Discovering a Dream

As I write this, I am being inundated with ads. I’m listening to Spotify (no plug just being honest) and getting told all about a spray-on antiperspirant from Walmart. Walmart and spray-on antiperspirant technology are probably two of the top ten subjects I’m least interested in ever thinking about. But that’s what they’re trying (unsuccessfully) to do: tell me a story, engage my mind space, paint a picture of how my life would be better and give me a way to create a newer, better self through the power of their products.

Why do I start out a realizing-the-dream blog post with a Walmart/antiperspirant anecdote? Well, first it’s the reality of our lives, and second it’s what we all want desperately to escape. Fundraisers are no different from anyone else; we don’t want to hear any more ‘pitches’ or be ‘sold’ anything. So the last thing we want to do is create more boring ads or fall into marketing cliches. Instead, we want to engage authentically with others and make a difference in the world. Let’s take a look at why.

Here’s a redux of some nonprofit missions:

  • Access to career-relevant, inspiring, and public/free education for every child
  • Nutritious, delicious food for starving kids and families
  • Better use of social resources to serve our poorest and least served citizens
  • Stopping human trafficking
  • Slowing global warming
  • Saving the rain forests
  • Humane treatment of animals

If you were worrying about the world before you go to sleep (I NEVER do this, obviously :)), most of these issues make the short list. Most of the solutions our nonprofits are working on are actually fulfilling the dream of a new and hopeful world, now so much more connected to the problems that humanity has caused and so much more inspired to do something about them.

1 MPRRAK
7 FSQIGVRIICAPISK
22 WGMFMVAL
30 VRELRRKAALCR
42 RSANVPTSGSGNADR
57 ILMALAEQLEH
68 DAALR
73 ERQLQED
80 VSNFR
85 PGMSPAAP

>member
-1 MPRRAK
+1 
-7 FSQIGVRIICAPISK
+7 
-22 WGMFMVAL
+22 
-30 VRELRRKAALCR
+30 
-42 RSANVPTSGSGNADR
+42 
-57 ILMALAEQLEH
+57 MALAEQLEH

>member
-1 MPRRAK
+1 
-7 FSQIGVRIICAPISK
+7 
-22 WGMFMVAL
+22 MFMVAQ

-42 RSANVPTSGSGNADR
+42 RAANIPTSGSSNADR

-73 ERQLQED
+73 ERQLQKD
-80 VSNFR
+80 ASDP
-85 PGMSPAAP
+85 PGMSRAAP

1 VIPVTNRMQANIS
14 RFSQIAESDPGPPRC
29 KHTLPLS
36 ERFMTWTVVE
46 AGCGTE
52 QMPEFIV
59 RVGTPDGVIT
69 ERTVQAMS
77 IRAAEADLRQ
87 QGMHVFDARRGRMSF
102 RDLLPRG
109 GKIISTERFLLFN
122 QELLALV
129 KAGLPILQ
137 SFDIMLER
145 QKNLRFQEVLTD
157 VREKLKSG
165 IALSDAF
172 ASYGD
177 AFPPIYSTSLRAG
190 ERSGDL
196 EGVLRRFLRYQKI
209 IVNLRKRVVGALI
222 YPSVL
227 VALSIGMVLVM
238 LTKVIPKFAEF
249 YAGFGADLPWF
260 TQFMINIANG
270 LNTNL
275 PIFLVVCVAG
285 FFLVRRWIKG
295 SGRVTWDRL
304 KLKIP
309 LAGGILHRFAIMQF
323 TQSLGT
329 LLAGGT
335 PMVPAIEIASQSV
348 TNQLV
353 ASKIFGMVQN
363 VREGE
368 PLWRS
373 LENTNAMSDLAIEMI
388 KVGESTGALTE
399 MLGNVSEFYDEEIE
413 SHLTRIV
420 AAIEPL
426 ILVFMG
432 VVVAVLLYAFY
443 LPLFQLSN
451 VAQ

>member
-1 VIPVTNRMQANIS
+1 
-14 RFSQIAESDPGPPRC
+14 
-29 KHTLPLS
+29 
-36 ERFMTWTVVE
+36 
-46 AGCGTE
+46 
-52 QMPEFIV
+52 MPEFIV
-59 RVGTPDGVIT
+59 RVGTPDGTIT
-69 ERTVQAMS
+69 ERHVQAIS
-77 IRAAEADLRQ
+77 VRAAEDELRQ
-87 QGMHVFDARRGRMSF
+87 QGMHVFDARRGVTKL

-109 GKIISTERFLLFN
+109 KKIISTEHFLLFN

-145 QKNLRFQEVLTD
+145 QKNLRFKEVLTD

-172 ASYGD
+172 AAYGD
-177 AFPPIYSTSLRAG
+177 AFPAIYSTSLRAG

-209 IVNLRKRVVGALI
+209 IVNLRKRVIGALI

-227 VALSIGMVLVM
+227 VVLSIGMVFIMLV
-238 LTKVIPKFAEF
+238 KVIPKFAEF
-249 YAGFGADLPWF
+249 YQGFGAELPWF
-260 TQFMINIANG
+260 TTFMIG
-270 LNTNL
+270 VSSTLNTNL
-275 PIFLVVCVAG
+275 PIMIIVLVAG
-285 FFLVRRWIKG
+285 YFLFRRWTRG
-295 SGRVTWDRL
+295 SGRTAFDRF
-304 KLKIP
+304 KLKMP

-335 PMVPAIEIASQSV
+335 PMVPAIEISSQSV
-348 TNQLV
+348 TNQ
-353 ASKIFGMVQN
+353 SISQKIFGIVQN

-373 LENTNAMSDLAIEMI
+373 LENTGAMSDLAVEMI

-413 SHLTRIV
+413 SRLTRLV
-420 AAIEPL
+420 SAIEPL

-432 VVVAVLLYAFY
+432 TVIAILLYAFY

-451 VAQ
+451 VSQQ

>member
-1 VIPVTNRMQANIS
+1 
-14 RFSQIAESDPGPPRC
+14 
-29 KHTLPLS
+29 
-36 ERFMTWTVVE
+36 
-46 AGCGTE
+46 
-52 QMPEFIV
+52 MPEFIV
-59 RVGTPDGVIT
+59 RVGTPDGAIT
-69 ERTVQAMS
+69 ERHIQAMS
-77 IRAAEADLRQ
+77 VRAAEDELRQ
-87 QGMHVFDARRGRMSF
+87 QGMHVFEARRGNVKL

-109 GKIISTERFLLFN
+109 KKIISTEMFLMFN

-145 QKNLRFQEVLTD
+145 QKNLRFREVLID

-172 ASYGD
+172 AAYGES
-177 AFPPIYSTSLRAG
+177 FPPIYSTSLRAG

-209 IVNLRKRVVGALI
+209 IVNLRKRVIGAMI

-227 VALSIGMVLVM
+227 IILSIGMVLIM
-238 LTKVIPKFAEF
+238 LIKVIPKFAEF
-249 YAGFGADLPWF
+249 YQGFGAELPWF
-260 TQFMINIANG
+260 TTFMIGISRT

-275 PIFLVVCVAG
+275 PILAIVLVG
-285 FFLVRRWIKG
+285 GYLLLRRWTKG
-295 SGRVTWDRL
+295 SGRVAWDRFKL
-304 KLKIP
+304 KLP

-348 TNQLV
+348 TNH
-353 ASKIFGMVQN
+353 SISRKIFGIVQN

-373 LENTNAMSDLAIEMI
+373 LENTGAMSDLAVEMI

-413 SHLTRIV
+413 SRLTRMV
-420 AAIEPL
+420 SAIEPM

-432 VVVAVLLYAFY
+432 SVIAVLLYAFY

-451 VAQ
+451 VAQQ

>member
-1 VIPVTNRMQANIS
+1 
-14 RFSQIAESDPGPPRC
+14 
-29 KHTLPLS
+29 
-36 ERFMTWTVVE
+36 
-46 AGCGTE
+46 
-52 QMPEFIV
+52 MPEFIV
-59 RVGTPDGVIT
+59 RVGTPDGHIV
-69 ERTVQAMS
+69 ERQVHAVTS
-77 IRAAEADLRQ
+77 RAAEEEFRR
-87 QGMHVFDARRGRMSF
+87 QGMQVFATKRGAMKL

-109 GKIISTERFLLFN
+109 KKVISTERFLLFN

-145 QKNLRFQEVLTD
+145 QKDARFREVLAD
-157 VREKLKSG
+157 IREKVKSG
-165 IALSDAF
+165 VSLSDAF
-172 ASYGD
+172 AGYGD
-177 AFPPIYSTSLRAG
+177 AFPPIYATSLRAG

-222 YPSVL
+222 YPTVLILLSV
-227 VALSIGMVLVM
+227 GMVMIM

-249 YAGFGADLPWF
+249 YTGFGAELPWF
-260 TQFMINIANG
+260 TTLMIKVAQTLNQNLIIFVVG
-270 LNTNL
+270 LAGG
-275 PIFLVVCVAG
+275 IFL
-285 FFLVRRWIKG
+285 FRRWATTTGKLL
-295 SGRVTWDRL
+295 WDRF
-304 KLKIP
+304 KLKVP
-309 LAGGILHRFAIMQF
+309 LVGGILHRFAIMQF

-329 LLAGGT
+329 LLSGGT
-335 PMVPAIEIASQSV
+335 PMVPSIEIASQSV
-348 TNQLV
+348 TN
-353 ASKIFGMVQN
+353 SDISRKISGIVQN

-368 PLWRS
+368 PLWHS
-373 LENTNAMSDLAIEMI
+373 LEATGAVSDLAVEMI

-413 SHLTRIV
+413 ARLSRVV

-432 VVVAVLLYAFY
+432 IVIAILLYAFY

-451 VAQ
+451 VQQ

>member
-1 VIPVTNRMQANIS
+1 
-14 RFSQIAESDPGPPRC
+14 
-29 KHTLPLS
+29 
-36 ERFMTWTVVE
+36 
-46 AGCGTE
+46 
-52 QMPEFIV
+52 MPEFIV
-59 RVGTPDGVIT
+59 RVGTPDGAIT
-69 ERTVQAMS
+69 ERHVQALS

Think about the substance of what Emma Lazarus wrote over a century ago about the yearning dream of a young blood, rowdy United States to hold a light up into the darkness.

“Give me your tired, your poor,
Your huddled masses yearning to breathe free,
The wretched refuse of your teeming shore.
Send these, the homeless, tempest-tossed, to me:
I lift my lamp beside the golden door.” — Emma Lazarus

(OK, so wretched refuse is a little bit strong, but who hasn’t felt like that once or twice?) We do what we do because our work is literally the stuff of hopes and dreams. And the stuff of hopes and dreams is powerful. It’s what really moves us — whether it’s to work hard to provide the dream of a safe home for your family or to follow the dream of tracing the path of Marco Polo and Magellan around the globe. For ourselves, for our organizations, for our partners and volunteers, and for our team, dreams and hopes are the closely held heart of our world, and create a common axis about which we can all revolve, work, play, and contribute.

A single dream is more powerful than a thousand realities — J.R.R. Tolkien

At heart, fundraisers are dream activators. Because we really can’t achieve the dream without support. And this is where things can get tricky because it can be hard having to ask others to put a price on a dream, to pay for it like a transaction instead of focusing on co-creation. That’s where you, I, we can consider reversing our thinking and can start focusing on the dream again — and how you’re going to make the dream come true with a lot of help from your friends. Something to think about.

Some questions for you: What kind of dream would you commit your resources and time toward to build with your community? What dream are you working on with your organization? Would you commit to it? Why or why not? There’s no judgment; it’s a kind of risky/scary world we live in, money is fraught with emotion, and commitments are difficult to make. So think through it and leave me some thoughts in the comments.

Curious lynx wants to know what dreams you would commit yourself to in order to change our world.

This post was inspired by Chapter two of Jennifer McRea’s and Jeffrey C. Walker’s amazing book The Generosity Network.